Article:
Enjoyable 80s detective drama set in San Diego, California. Brothers Rick and A.J. Simon are partners in a private detective agency. They are polar opposites: bad boy Rick is a street-smart former Marine and Vietnam vet who has friends in low places and a love for cheap pleasures; golden boy A.J. is a book-smart college graduate, a former Vietnam protester (he wanted his big brother to come home safe) whose tastes run to the more upscale. Rick drives a beat-up old pickup truck, adheres to a casual dress code (including his ever-present cowboy hat) and lives on a boat parked on a trailer in A.J.'s yard with his dog Marlowe; A.J. drives a series of classic sports cars, has a yuppie wardrobe and lives in a tasteful little house near the water.
This show provides examples of:
- Affectionate Parody: The show was the subject of the first [adult swim] special The Greatest Event In Television History
- "Awesome McCool" Name: One episode had the brothers chasing a computer hacker-turned-electronic bank robber who called himself "Anthrax Vermilion". Rick Simon off-handedly remarks that its a perfect "action hero name" as long as you don't think of the meaning (anthrax being a deadly disease, vermilion being a shade of the color red). It's subverted in the fact that it turns out that "Anthrax Vermilion" is a nine-year-old boy played by Robbie Rist.
- Big Brother Instinct: Even though Rick is the older brother, both brothers exhibit this trope on occasion.
- Black Best Friend: Downtown Brown, one of the coolest police lieutenants on TV, ever. Say it with me now—Town: "Raise your right hand and repeat after me: 'We're deputies.'"
Simon Bros.: "We're deputies."
Town: "You're deputies."
- Cool Car: Rick had his Dodge Power Wagon, and AJ had a series of them: a 1957 Chevrolet Bel Air convertible, later a customized Chevrolet Camaro Z28, and then a 1968 Chevrolet Camaro RS convertible in a two-part episode ("Pirate Key").
- Cool Guns: Rick has a .44 Magnum and A.J. has a .357 Magnum revolver.
- Crossover: With Magnum, P.I.. First the Simon Brothers appeared on Magnum, and then Higgins appeared on the following Simon and Simon episode.
- Also with the nearly-forgotten show Whiz Kids.
- Ditzy Secretary: In an episode where the brothers were trying to incorporate their agency, including an office and secretary, they passed over a rather dumpy middle-aged looking woman who had an impressive resume for a young and beautiful, but very Dumb Blonde who didn't even have the sense to answer the phone when it rang.
- Dramedy: Comedic elements include brotherly bickering, but Rick's history as a Vietnam vet (who is depicted in one episode suffering from service-related nightmares) is among the darker aspects of the show.
- Detective Patsy: The brothers were hired by a magician into a case, and they discover that the ex wife of the magician did it. Later, they discover it was all the magician ruse. Then he explains:So it was just like a standard Stage Magician trick: You guys are the public, you must be smart enough to figure out the distraction, but not smart enough to discover the real trick.
- Happens three times in the first season episode "Ashes to Ashes, and None Too Soon". A woman hires the brothers to serve a man with a subpoena, but the man isn't who she said he was. They soon get a visit from a woman claiming to be the real man's ex-wife; she's not who she claims to be, either. Everybody ends up being investigated by a Customs agent, who is who he says he is, but has something going on the side.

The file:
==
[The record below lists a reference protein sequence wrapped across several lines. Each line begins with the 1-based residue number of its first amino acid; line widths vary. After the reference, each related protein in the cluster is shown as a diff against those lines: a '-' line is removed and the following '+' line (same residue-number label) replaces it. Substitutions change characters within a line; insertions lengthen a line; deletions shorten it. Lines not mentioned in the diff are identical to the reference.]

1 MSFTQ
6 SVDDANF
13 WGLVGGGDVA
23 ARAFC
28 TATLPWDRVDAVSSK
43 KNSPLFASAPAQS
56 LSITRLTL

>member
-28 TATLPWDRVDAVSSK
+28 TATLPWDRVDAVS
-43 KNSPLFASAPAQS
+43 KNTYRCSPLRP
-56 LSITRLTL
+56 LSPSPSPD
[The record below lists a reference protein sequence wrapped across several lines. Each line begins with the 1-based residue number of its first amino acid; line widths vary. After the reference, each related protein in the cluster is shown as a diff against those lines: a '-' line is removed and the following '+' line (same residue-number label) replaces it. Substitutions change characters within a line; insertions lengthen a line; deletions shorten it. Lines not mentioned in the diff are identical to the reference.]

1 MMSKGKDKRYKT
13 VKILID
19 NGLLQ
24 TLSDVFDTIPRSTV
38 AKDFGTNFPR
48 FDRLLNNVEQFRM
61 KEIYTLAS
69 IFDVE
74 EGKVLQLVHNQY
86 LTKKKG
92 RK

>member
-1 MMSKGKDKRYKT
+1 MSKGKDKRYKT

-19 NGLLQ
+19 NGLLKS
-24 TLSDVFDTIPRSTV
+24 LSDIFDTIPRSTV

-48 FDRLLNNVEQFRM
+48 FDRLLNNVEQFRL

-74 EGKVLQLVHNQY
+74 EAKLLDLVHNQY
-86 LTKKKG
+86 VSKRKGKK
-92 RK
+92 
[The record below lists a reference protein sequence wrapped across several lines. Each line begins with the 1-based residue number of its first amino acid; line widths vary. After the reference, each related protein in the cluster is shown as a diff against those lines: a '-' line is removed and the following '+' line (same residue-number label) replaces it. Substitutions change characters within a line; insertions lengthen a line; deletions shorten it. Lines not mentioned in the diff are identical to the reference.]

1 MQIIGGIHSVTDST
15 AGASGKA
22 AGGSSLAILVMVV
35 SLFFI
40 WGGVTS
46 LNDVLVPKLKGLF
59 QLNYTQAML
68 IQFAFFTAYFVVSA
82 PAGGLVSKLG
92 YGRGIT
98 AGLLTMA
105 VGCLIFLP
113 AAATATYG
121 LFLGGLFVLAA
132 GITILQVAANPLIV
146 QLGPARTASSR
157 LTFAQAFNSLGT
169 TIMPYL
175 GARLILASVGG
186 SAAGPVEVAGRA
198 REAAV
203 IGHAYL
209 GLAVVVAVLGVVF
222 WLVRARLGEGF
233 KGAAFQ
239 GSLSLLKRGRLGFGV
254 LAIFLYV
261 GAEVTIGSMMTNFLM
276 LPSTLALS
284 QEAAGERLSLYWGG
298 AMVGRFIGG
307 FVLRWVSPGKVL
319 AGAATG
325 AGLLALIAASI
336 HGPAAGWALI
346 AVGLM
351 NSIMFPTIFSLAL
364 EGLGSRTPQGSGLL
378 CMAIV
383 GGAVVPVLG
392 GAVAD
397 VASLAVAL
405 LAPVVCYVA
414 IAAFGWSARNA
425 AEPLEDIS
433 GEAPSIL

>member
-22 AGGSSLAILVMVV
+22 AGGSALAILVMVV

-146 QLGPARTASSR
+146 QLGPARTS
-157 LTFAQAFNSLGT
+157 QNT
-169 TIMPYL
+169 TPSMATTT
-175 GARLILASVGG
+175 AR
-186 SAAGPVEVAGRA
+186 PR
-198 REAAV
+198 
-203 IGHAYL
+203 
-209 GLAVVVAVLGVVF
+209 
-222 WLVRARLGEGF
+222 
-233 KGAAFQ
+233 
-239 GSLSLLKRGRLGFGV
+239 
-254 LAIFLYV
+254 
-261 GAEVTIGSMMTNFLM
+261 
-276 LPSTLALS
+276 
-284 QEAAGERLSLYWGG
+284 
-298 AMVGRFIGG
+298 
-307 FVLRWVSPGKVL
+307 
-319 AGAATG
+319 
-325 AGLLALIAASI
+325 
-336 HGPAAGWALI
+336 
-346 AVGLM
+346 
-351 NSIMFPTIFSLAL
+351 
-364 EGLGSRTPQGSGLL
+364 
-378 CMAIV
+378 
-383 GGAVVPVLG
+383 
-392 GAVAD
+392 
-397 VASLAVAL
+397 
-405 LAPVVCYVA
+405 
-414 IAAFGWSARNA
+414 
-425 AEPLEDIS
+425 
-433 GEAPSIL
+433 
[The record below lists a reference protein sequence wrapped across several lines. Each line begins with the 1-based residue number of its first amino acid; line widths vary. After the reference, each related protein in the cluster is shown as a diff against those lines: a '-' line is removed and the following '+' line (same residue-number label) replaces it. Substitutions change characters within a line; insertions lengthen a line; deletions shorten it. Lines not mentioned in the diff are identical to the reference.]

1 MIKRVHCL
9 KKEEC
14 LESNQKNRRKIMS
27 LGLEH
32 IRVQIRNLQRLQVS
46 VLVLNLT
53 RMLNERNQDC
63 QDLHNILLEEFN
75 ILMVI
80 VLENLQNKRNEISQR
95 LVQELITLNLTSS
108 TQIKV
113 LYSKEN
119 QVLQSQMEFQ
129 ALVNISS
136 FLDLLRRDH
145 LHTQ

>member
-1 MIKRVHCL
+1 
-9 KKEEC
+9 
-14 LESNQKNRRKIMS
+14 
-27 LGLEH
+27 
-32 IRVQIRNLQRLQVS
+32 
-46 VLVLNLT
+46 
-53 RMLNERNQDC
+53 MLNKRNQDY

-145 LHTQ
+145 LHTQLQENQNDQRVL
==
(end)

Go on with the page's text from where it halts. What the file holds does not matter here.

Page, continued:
- False Reassurance: Rick is infiltrating a pagan witch coven on a job when the leader of the coven says he's discovered that Rick is a P.I. Rather than try to deny it, Rick says he is and starts handing out business cards, saying it's his day job. The woman who recruited Rick to investigate the coven points out that they come from all walks of life, so why not a P.I.? It works on most of the coven but the leader is still suspicious. As he's the bad guy, he has ample reason to be.
- Friend on the Force: Assistant D.A. Janet Fowler in the early seasons, followed by Downtown Brown and then Lt. Abigail Marsh for the last two.
- Guile Hero: Both brothers operate via small-time cons most commonly.
- Hired for Their Looks: When the brothers hire a secretary, they look at the first one, a grandmotherly looking woman with an impressive resume, but go with a beautiful blonde who doesn't even have enough sense to answer a ringing phone.
- Horrible Hollywood: Rick Simon routinely refers to Hollywood as "Hollyweird".
- Knockout Gas: In the episode "Under the Knife" has A.J. gassed in a hospital room and in danger of unnecessary surgery when the brothers get too close to the truth in a malpractice scam. Also, in the Halloween Episode "The Skull of Nostradamus," both brothers and their dog are gassed by the bad guys who, for some baffling reason, steal their clothes and leave them unconscious in caskets that have been lowered into open cemetery graves.
- Naked People Are Funny: "The Skull of Nostradamus," mentioned above, hints at this, since the brothers are stripped by the bad guys and left naked except for thin white sheets. But the show goes all in with "The Bare Facts," an episode set almost entirely at a nudist colony, where nearly every aspect of this trope is explored. Another episode, "Sunrise at Camp Apollo," was set at a youth camp where the two brothers had a brief prank war that culminated in Rick having his clothes stolen while he was showering.
- Name and Name: Same and same.
- Pretty in Mink: Once they helped a fashion designer who wore a lynx coat in a few scenes.
- Private Detective: The brothers' line of work.
- Red Oni, Blue Oni: Rick is red, A.J. is blue.
- Reunion Show: 1995's TV movie Simon & Simon: In Trouble Again.
- Super Serum: an investigation of a series of mysterious deaths at a nearby college campus reveals the testing of an experimental serum to be the culprit.